The true path
Sir, – “Bumpy road to democracy” (Editorial, February 11) adroitly
analyzes the political situation in Egypt. But economics is the underlying
There is a pattern to the unrest: It is largely confined to the
non- OPEC countries. These are the states that are most vulnerable to the sharp
increases that have taken place over the past year in basic food costs, and they
are the least able to counter those effects through subsidization.
pinch is particularly hard in Egypt, where the average worker spends 40 percent
of his or her income on food. In retrospect, the billions in American aid to
Egypt were badly allocated.
Should radicals take over, the situation will
get worse because crude prices will spike due to the risk premium. Since
agricultural commodities are closely correlated with petroleum, food prices will
What the Middle East needs now is leaders who care more about
the welfare of their people than their own power. That is the path to prosperity
and democracy.DAVID KATCOFF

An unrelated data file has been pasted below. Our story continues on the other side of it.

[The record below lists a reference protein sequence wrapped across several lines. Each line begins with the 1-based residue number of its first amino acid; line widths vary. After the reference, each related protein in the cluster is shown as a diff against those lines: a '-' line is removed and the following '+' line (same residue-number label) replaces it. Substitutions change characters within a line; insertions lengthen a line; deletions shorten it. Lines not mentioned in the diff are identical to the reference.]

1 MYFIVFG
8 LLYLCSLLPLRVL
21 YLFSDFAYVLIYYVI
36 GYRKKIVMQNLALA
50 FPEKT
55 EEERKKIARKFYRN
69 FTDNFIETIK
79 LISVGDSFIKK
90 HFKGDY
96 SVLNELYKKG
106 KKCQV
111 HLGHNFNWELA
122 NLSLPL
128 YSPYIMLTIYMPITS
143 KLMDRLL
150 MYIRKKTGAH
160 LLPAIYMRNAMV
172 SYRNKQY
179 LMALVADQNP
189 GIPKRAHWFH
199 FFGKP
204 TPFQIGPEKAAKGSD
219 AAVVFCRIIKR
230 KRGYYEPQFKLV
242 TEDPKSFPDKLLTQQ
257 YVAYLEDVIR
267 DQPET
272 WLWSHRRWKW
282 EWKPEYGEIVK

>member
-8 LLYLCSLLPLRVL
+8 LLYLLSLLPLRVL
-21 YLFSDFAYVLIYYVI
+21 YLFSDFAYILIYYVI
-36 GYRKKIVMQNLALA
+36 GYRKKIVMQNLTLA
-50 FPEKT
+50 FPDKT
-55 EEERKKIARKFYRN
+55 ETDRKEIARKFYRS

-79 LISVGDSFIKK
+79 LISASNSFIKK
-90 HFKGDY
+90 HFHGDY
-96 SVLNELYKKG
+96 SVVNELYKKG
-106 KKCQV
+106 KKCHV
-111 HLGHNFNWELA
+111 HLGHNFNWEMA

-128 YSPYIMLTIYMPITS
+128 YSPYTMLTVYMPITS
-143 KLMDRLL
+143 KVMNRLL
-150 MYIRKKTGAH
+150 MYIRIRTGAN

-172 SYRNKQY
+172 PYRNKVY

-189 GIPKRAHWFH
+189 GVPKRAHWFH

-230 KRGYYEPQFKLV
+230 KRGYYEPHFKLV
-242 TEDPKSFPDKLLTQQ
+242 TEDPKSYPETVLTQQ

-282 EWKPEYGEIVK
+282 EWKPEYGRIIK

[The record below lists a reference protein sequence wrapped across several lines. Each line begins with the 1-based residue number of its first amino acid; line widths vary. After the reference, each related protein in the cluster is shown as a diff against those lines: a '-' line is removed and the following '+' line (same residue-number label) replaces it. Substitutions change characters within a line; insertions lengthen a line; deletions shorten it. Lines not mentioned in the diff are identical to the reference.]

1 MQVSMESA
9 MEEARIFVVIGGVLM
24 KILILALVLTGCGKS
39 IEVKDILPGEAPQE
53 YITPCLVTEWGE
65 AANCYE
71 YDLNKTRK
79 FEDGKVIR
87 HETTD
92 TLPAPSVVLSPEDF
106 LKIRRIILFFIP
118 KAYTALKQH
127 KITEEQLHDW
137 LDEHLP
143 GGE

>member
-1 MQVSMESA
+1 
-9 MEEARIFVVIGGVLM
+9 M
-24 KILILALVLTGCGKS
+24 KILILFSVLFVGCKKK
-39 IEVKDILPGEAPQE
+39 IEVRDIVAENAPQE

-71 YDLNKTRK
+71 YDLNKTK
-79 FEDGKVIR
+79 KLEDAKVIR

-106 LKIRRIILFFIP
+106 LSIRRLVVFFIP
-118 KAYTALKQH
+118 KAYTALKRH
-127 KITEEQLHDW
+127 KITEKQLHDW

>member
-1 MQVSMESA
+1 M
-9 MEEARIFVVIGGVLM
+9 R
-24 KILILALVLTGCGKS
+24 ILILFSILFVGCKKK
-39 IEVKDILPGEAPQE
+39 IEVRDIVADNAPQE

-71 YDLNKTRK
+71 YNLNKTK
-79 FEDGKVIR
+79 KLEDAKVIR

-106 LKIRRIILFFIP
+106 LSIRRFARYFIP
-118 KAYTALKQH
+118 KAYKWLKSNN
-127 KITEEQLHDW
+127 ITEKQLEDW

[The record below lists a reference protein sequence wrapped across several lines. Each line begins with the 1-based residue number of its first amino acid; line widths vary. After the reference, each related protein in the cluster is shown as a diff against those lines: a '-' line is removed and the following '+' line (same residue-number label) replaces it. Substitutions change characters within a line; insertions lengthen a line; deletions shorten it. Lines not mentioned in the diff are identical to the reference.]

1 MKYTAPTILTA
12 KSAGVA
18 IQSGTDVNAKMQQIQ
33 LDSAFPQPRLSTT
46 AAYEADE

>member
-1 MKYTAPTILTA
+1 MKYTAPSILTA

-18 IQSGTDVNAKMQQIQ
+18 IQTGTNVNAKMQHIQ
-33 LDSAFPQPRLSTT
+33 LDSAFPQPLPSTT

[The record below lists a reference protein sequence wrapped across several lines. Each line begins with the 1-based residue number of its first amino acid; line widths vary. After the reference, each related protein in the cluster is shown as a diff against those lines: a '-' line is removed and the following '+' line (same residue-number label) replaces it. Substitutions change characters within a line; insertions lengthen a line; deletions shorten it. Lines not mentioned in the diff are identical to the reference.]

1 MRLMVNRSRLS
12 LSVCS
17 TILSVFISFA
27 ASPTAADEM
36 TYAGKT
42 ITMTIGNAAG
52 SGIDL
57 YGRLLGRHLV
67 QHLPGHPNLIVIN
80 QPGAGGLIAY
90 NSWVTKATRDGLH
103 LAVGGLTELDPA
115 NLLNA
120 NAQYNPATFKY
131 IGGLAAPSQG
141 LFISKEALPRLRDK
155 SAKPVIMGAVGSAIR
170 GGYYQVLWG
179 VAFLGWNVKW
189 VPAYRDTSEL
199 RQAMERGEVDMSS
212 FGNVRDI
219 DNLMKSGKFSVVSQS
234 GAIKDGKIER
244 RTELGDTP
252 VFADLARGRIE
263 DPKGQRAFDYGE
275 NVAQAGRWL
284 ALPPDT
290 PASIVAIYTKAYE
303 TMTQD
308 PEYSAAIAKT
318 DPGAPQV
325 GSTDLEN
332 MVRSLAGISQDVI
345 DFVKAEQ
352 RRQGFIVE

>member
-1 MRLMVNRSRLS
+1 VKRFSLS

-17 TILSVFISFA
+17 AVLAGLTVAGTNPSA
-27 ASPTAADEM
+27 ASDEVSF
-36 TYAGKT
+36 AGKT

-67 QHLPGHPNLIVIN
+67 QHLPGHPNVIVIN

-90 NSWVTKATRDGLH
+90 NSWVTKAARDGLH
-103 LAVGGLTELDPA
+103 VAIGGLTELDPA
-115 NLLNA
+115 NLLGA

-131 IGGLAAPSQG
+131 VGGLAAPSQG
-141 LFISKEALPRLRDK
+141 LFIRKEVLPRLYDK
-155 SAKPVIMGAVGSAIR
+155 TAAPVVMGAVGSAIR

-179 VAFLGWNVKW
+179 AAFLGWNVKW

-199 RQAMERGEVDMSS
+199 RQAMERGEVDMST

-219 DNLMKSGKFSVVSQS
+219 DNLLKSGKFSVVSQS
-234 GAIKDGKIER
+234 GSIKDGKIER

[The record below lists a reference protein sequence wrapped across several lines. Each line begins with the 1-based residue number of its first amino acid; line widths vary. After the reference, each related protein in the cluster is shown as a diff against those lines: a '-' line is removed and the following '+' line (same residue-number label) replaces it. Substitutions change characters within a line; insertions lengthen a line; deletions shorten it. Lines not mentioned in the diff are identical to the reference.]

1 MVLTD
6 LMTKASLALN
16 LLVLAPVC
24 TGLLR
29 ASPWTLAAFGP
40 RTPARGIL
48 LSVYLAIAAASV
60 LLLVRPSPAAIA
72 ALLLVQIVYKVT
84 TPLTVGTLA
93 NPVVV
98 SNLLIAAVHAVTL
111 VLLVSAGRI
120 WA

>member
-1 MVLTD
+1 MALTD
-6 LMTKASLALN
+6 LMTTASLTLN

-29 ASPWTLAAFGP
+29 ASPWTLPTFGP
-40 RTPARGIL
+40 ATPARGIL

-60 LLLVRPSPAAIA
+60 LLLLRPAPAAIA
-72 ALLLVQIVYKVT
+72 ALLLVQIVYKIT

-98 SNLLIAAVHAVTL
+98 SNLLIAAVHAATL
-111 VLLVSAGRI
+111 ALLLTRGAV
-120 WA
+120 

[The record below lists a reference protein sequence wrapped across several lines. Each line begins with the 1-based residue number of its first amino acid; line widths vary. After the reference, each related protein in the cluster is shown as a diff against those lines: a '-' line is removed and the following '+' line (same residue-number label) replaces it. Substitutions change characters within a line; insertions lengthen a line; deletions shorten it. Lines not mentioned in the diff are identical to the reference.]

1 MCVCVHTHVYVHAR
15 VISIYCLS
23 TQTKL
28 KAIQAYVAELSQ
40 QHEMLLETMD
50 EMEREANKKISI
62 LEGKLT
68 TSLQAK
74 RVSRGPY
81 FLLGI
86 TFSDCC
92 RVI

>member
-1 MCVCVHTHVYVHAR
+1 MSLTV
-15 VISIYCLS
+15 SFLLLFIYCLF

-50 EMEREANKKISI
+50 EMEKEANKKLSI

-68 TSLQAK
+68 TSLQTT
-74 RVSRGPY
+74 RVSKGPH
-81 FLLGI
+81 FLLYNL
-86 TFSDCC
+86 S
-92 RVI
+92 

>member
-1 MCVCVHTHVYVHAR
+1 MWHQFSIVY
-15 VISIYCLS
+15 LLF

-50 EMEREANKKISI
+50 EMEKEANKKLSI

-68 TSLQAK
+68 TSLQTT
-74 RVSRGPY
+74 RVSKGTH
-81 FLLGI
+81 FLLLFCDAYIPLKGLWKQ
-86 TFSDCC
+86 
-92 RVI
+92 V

Jericho, Vermont Not his vassal
Sir, – With
regard to “UK’s Hague: Now’s no time for tough talk from J’lem” (February 10),
has no-one told the British foreign secretary that Israel is no longer under the
British Mandate? When Britain was threatened during World War II, it
carpetbombed Germany without thought for innocent civilians. All those who wish
to live in peace with the State of Israel will do so, and those who don’t will
be treated as any other sovereign state would treat enemies.YENTEL
Netanya Free speech paramount
Sir, – In response to “British physician
calls for TAU to discipline pro-boycott academics” (February 10), I understand
entirely the strength of Professor Stanton’s feelings about TAU lecturers who
campaign so publicly for boycott. I happen to disagree with their positions most